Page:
Infections are a silent menace for many living with sickle cell disease

A childhood tuberculosis infection underscored my increased susceptibility

Oluwatosin Adesoye avatar

by Oluwatosin Adesoye |

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Pain and anemia seem to be the loud hallmarks of sickle cell disease. Because many patients and caregivers prioritize addressing the challenges posed by these issues, they tend to overlook infections. But despite their quieter nature, infections pose a grave threat and stand as the leading cause of death among people living with sickle cell disease.

Personal experience

Reflecting on childhood memories, I noted some recurring relationships between infections and my health. Whenever I left any upper respiratory tract or malaria infection untreated, it repeatedly triggered pain crises for me. This pattern persisted until I learned to promptly treat infections to avert impending crises. I also noticed how I’m usually more prone to infections than my peers, compelling me to prioritize infection prevention measures later on in life.

As a child, although I intermittently experienced sickle cell crises, I was able to lead a relatively normal life. My parents were able to keep my sickle cell diagnosis hidden from me for a while. However, this changed when I was around 11 years old, as I began experiencing debilitating symptoms such as constant fatigue, low-grade fever, and loss of appetite.

Initially, my parents treated me for malaria and anemia, but despite the treatment, my condition continued to worsen. I started experiencing more symptoms, including weight loss, enlarged lymph nodes, and paleness of skin. At this point, they were alarmed and took me to the hospital.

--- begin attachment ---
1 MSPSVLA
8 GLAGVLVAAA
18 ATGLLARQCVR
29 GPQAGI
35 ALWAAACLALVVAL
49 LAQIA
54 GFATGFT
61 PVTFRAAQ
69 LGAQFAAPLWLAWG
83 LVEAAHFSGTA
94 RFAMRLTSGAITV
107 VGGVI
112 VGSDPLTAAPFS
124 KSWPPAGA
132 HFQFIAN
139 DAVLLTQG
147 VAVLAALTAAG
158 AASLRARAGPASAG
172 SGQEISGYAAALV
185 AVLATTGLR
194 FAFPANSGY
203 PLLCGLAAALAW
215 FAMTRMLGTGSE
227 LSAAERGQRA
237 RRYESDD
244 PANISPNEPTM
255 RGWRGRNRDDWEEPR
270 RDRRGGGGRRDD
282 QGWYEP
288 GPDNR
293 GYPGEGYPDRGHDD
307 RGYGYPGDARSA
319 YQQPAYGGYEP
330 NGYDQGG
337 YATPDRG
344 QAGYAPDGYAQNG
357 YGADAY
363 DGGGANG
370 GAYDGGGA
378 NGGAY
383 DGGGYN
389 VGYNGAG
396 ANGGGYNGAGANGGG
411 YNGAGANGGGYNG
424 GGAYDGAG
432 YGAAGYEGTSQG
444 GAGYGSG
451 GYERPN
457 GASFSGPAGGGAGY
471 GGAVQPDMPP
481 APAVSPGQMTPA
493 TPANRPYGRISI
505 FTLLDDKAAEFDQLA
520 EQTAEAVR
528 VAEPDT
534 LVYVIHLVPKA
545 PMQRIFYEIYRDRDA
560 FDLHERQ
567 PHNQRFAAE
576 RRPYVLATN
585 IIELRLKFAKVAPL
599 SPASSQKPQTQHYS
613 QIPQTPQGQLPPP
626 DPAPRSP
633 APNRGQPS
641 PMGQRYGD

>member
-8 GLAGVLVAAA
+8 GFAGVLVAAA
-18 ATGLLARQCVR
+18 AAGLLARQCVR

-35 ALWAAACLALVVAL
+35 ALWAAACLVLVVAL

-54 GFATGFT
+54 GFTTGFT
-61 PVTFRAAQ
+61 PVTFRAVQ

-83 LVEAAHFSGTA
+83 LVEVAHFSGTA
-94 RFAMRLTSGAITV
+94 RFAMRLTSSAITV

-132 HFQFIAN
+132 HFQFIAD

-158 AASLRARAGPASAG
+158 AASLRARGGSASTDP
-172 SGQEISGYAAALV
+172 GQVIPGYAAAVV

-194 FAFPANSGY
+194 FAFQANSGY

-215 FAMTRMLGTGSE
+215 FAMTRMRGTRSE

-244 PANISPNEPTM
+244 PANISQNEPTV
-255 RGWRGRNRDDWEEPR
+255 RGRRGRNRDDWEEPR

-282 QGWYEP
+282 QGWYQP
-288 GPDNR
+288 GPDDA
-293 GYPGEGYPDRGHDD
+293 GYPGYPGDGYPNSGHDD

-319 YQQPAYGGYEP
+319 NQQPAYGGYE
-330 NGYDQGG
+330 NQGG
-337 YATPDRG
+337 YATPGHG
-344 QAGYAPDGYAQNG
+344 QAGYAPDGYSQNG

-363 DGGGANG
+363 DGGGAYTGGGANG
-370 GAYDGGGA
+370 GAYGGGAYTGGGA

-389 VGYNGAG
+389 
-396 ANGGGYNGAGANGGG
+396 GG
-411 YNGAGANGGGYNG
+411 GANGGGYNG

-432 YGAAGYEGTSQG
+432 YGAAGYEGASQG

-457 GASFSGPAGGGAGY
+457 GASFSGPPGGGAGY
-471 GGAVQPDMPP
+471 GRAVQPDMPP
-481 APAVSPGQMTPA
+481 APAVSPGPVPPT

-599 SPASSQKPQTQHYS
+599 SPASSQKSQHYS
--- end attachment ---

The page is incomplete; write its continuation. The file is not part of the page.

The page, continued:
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Because we lived in a town without a tertiary healthcare facility, the doctors I encountered insisted on a diagnosis of severe malaria infection; yet there was no improvement in my health status.

Concerned for my life, my family eventually took me to a tertiary healthcare center in another town. A consultant pediatrician with extensive expertise and experience correctly diagnosed me with pulmonary tuberculosis, even with the absence of definitive symptoms like cough, hemoptysis, and night sweats — a factor that had made the diagnosis difficult for previous doctors. Further investigations confirmed this diagnosis; I was done enduring months of uncertainty and numerous incorrect diagnoses.

The moment was a mix of relief and heartache, as my parents had to share two life-altering revelations with me in a single day. I was told that not only did I have sickle cell disease, but I had also somehow contracted a tuberculosis (TB) infection, which had to be explained in detail.

Despite the weight of the news, my parents offered reassurance that the TB infection was treatable and that I would ultimately recover. Though it was a sad day, I clung to a sense of inner strength and faith bolstered by my belief in God. I boldly faced the extensive treatment. The treatment regimen was supposed to take nine months; it eventually took one year, but I survived.